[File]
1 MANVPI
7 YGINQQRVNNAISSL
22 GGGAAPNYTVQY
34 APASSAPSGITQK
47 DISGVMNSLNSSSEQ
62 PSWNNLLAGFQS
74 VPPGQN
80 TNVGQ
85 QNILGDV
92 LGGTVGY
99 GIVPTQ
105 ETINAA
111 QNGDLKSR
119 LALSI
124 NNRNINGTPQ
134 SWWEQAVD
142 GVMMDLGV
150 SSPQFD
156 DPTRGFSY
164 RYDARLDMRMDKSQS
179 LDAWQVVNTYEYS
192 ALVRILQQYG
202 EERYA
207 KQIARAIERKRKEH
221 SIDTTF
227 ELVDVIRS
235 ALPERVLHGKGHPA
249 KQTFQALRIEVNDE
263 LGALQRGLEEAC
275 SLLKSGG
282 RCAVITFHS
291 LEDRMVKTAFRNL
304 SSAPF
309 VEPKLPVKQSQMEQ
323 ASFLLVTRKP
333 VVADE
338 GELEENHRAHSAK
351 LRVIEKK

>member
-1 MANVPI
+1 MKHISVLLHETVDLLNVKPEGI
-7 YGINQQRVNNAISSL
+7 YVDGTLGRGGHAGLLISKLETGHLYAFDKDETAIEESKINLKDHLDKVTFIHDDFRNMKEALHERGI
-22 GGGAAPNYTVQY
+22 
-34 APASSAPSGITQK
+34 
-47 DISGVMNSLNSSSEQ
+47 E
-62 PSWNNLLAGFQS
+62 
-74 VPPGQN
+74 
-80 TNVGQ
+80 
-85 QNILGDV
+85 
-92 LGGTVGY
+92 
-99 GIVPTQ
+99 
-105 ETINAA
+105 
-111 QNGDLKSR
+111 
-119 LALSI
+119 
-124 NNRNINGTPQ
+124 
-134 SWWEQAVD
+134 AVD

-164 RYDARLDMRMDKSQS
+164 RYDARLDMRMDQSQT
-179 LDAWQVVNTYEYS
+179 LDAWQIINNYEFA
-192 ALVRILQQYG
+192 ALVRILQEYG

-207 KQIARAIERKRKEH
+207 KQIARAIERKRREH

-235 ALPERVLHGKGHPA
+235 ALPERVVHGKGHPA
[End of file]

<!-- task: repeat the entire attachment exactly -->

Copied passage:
1 MANVPI
7 YGINQQRVNNAISSL
22 GGGAAPNYTVQY
34 APASSAPSGITQK
47 DISGVMNSLNSSSEQ
62 PSWNNLLAGFQS
74 VPPGQN
80 TNVGQ
85 QNILGDV
92 LGGTVGY
99 GIVPTQ
105 ETINAA
111 QNGDLKSR
119 LALSI
124 NNRNINGTPQ
134 SWWEQAVD
142 GVMMDLGV
150 SSPQFD
156 DPTRGFSY
164 RYDARLDMRMDKSQS
179 LDAWQVVNTYEYS
192 ALVRILQQYG
202 EERYA
207 KQIARAIERKRKEH
221 SIDTTF
227 ELVDVIRS
235 ALPERVLHGKGHPA
249 KQTFQALRIEVNDE
263 LGALQRGLEEAC
275 SLLKSGG
282 RCAVITFHS
291 LEDRMVKTAFRNL
304 SSAPF
309 VEPKLPVKQSQMEQ
323 ASFLLVTRKP
333 VVADE
338 GELEENHRAHSAK
351 LRVIEKK

>member
-1 MANVPI
+1 MKHISVLLHETVDLLNVKPEGI
-7 YGINQQRVNNAISSL
+7 YVDGTLGRGGHAGLLISKLETGHLYAFDKDETAIEESKINLKDHLDKVTFIHDDFRNMKEALHERGI
-22 GGGAAPNYTVQY
+22 
-34 APASSAPSGITQK
+34 
-47 DISGVMNSLNSSSEQ
+47 E
-62 PSWNNLLAGFQS
+62 
-74 VPPGQN
+74 
-80 TNVGQ
+80 
-85 QNILGDV
+85 
-92 LGGTVGY
+92 
-99 GIVPTQ
+99 
-105 ETINAA
+105 
-111 QNGDLKSR
+111 
-119 LALSI
+119 
-124 NNRNINGTPQ
+124 
-134 SWWEQAVD
+134 AVD

-164 RYDARLDMRMDKSQS
+164 RYDARLDMRMDQSQT
-179 LDAWQVVNTYEYS
+179 LDAWQIINNYEFA
-192 ALVRILQQYG
+192 ALVRILQEYG

-207 KQIARAIERKRKEH
+207 KQIARAIERKRREH

-235 ALPERVLHGKGHPA
+235 ALPERVVHGKGHPA